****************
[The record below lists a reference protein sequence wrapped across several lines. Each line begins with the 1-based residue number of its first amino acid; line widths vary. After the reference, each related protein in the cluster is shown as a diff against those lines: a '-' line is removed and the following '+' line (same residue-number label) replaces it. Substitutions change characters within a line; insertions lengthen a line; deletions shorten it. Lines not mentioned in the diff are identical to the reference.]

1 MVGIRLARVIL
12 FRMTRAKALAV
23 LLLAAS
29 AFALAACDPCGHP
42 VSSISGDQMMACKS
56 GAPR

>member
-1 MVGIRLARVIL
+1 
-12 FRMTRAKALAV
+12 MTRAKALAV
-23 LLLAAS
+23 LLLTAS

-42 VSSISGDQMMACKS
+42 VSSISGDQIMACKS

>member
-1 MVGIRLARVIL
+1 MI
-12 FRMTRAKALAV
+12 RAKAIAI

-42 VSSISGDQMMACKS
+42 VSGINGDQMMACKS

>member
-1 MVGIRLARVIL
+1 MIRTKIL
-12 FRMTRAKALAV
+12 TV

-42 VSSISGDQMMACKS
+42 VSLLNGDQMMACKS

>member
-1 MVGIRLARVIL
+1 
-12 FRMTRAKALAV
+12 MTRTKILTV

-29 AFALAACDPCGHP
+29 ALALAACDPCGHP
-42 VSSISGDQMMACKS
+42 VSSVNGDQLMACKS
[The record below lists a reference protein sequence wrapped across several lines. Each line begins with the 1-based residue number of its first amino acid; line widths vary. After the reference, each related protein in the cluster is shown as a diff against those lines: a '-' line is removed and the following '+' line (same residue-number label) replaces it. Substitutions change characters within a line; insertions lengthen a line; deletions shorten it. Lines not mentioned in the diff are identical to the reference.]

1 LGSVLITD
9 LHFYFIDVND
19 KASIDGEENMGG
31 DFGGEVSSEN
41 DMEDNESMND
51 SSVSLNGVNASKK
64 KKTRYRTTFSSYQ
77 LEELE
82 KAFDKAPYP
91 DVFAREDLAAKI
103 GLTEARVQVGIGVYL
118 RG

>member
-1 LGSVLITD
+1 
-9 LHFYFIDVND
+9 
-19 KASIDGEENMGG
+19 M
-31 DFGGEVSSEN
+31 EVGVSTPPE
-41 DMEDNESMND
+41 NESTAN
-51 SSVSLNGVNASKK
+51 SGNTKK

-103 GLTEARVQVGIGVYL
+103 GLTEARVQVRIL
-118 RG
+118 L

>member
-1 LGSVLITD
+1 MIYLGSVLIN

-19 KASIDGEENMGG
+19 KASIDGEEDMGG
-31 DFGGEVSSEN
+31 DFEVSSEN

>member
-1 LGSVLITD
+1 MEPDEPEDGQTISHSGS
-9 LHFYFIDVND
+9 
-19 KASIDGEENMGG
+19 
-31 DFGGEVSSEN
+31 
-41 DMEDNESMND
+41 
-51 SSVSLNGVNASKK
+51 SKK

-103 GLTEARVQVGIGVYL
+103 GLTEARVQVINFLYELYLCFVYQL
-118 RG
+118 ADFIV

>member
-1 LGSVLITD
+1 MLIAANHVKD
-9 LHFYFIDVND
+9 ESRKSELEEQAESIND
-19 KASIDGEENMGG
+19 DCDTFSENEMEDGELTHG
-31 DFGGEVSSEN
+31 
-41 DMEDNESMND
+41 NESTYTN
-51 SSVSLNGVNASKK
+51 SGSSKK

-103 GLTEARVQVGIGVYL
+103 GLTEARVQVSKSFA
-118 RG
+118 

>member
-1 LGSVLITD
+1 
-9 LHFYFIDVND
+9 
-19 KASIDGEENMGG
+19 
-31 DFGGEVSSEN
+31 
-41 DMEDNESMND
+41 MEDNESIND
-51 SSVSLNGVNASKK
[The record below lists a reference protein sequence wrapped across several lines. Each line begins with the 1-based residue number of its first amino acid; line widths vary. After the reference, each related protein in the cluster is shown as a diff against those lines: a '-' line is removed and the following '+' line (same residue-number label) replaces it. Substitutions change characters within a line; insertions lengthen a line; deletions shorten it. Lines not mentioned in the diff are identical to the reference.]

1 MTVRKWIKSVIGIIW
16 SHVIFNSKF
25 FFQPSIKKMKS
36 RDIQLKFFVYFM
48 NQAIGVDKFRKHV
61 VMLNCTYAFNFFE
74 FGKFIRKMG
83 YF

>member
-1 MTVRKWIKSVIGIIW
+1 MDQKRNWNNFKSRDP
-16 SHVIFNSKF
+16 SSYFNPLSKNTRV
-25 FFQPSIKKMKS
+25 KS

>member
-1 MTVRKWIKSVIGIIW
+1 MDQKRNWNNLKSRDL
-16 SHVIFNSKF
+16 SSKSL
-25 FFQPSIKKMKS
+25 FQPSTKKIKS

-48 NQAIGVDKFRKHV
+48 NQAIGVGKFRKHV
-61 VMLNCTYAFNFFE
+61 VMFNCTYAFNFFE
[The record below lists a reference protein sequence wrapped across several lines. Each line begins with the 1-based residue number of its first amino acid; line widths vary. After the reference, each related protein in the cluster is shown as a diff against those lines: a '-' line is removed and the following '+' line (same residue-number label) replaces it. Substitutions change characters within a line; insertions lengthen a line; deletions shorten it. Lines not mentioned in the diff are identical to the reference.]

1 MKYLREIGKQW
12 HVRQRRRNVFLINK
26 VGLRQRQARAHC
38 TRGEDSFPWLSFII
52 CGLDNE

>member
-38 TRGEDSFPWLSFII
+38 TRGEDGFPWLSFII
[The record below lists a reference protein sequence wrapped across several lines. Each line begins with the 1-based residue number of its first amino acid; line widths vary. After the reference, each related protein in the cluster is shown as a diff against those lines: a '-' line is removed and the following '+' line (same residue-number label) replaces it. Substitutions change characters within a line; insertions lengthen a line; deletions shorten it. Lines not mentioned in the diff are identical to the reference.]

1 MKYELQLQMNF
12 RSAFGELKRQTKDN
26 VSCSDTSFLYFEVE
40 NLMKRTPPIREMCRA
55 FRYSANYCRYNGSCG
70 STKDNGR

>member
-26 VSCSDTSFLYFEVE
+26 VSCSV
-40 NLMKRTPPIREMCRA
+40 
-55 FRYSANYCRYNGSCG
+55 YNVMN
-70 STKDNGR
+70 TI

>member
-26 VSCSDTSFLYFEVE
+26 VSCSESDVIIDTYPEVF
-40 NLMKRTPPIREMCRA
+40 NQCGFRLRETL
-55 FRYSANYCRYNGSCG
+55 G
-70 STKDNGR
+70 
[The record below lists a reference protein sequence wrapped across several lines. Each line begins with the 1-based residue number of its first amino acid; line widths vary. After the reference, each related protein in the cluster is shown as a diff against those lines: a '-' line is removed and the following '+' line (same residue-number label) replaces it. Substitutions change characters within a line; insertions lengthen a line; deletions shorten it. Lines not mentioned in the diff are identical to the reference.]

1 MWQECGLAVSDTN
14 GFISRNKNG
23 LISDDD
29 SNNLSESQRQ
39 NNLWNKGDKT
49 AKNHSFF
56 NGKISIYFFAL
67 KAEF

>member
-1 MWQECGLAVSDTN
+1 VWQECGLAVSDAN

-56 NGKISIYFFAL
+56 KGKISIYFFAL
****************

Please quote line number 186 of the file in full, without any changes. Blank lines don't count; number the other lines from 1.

14 GFISRNKNG